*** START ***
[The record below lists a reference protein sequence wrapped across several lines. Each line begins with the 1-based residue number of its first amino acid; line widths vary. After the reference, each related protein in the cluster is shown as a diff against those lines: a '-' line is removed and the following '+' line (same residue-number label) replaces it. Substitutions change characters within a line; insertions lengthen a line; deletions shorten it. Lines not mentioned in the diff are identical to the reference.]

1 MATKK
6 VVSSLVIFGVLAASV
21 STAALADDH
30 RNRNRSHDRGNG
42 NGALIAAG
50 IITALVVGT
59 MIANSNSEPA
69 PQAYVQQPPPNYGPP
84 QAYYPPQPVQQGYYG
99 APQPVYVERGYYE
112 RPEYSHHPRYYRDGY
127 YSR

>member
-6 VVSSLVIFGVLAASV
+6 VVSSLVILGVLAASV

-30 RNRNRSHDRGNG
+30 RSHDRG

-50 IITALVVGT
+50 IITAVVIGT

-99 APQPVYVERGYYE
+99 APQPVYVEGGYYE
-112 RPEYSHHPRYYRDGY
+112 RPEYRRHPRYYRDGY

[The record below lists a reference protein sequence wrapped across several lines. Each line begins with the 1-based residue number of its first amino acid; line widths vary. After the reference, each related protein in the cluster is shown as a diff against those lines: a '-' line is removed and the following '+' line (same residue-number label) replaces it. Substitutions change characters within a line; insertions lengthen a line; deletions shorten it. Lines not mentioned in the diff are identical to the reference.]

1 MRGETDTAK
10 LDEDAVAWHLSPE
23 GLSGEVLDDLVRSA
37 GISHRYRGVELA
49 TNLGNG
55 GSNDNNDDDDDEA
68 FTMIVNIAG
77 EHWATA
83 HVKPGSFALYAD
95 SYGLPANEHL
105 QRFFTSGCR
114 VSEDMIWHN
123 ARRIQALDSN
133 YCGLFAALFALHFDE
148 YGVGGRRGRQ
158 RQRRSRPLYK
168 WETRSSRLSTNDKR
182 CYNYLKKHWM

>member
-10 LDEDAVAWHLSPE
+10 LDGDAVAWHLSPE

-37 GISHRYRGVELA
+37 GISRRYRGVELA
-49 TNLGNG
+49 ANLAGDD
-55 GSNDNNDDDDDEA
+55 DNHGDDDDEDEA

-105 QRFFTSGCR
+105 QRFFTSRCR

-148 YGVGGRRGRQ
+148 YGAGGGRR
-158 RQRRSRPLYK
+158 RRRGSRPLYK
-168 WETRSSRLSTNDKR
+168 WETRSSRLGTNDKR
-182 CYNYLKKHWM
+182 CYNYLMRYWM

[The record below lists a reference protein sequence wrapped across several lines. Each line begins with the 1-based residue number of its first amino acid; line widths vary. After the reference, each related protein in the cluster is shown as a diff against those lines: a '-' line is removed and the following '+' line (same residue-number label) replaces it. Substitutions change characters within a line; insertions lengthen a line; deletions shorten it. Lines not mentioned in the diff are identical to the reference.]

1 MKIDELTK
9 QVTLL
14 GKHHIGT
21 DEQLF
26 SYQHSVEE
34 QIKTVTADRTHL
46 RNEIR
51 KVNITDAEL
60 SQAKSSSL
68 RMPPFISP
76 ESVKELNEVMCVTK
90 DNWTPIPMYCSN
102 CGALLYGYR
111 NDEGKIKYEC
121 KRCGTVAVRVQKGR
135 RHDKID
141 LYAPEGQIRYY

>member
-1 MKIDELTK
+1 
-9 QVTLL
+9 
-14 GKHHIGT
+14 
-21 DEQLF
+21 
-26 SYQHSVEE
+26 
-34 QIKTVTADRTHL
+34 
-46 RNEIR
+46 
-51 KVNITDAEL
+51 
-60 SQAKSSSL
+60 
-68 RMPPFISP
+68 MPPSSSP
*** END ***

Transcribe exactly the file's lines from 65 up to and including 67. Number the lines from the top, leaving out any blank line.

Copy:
9 QVTLL
14 GKHHIGT
21 DEQLF